Legal opinions at the highest level have grave consequences. What were the consequences of Gonzales's actions? The policies for which Gonzales provided a cover of legality - views which he expressly reasserted in his Senate confirmation hearings - inexorably led to abuses that have undermined military discipline and the moral authority our nation once carried. His actions led directly to documented violations at Abu Ghraib and Guantanamo and widespread abusive conduct in locales around the world.

    Michael Posner of Human Rights First observed: "After the horrific images from Abu Ghraib became public last year, Secretary of Defense Donald Rumsfeld insisted that the world should 'judge us by our actions [and] watch how a democracy deals with the wrongdoing and with scandal and the pain of acknowledging and correcting our own mistakes.'" We agree. It is because of this that we believe the only proper course of action is for the Senate to reject Alberto Gonzales's nomination for Attorney General. As Posner notes, "[t]he world is indeed watching." Will the Senate condone torture? Will the Senate condone the rejection of the rule of law?

    With this nomination, we have arrived at a crossroads as a nation. Now is the time for all citizens of conscience to stand up and take responsibility for what the world saw, and, truly, much that we have not seen, at Abu Ghraib and elsewhere. We oppose the confirmation of Alberto Gonzales as Attorney General of the United States, and we urge the Senate to reject him."

    In that piece, Gonzales' ethnicity and qualifications were not addressed because they were not relevant to our objections.

    If those who object to Sotomayor write similar pieces, I may disagree, but I would not be outraged by the inherent racism that we see now from such persons.



    reading this (none / 0) (#51)
    by cpinva on Sat May 30, 2009 at 02:58:07 AM EST
    makes me realize, again, just how totally unqualified mr. gonzales was. his appt. and confirmation were insults to the legal profession, the citizens of this country, and the excellent career attorneys of DoJ.

    he is a legal hack.


    Maybe you can set me straight (none / 0) (#56)
    by Wile ECoyote on Sat May 30, 2009 at 05:48:45 AM EST
    But how is calling one person dumb racist?  To me is sounds prejudicial.  If the people who wrote that had said Sotomayor was dumb becuase she is Hispanic and all Hispanics are dumb then yes, that would be racist.

    Set me straight, please.

    From my perception,  the reception the Left gave Estrada and Rogers-Brown was because the left thought their politics did not match what they should have thought considering the color of their skin.  They (the left)did not want to hear from them because they did not fit the profile.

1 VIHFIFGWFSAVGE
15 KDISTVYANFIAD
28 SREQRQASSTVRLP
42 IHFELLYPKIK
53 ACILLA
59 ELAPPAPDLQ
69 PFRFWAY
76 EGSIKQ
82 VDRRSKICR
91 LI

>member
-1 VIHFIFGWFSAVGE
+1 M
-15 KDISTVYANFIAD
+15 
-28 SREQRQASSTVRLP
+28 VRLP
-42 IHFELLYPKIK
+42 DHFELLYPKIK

Pfft. (none / 0) (#59)
    by Big Tent Democrat on Sat May 30, 2009 at 06:14:31 PM EST
    You kid I hope. On what basis do they call her "dumb?"

    Well, (none / 0) (#18)
    by bocajeff on Fri May 29, 2009 at 01:00:11 PM EST
    You could do the same in reverse...

    Would you support her personal story if she was pro-life and anti-gay rights and anti-affirmative action? I think not...


    Nope, but I those would be (5.00 / 2) (#24)
    by inclusiveheart on Fri May 29, 2009 at 01:42:09 PM EST
    the reasons that I would state for not supporting her.  I wouldn't be hyperventilating the phrase, "affirmative action" and trying to convince people that this clearly intelligent and accomplished woman was some sort of mental midget as the GOP seemed to want to do at the outset.

    And not named Sarah Palin (none / 0) (#42)
    by ruffian on Fri May 29, 2009 at 04:08:02 PM EST
    Well, I'll never be anywhere near (5.00 / 1) (#44)
    by Cream City on Fri May 29, 2009 at 04:41:05 PM EST
    that "wealthy," that level of pay -- but I don't bedgrudge her getting that level one bit, because she clearly works hard for it.  

    More to the point is the marvelous skewering of AP for its ever-shifting meanings of words like "wealth."  For bringing this reason for shaking my head, yet again, at the demise of good reporting, thanks for bringing Boehlert's bit to light here.  It will be forwarded forthwith to my journalism prof friends to add to the stack of stoopid stuff.

    Defining Wealthy (5.00 / 1) (#46)
    by ThomasA on Fri May 29, 2009 at 06:32:26 PM EST
    A Wallstreet organization that tracks and reports such things as the attitudes, opinions and investing outlooks of "the Wealthy", defines that as persons having $500,000 or more in liquid assets.  Sotomayor doesn't come close.

    Oy (none / 0) (#4)
    by lilburro on Fri May 29, 2009 at 11:36:13 AM EST
    I can tell today is one of those days where I'm going to have to step away from the computer for a looong time.